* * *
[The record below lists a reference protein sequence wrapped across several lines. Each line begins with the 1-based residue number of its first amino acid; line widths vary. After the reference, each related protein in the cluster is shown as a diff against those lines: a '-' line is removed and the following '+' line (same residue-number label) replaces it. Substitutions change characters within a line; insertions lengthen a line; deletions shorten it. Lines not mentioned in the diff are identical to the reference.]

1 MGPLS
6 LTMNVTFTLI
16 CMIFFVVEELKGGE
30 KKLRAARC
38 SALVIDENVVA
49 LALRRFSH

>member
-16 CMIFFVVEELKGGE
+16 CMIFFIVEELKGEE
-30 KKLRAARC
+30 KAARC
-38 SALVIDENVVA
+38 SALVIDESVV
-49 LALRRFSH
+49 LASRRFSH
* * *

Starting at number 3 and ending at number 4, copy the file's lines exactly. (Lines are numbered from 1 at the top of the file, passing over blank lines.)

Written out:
6 LTMNVTFTLI
16 CMIFFVVEELKGGE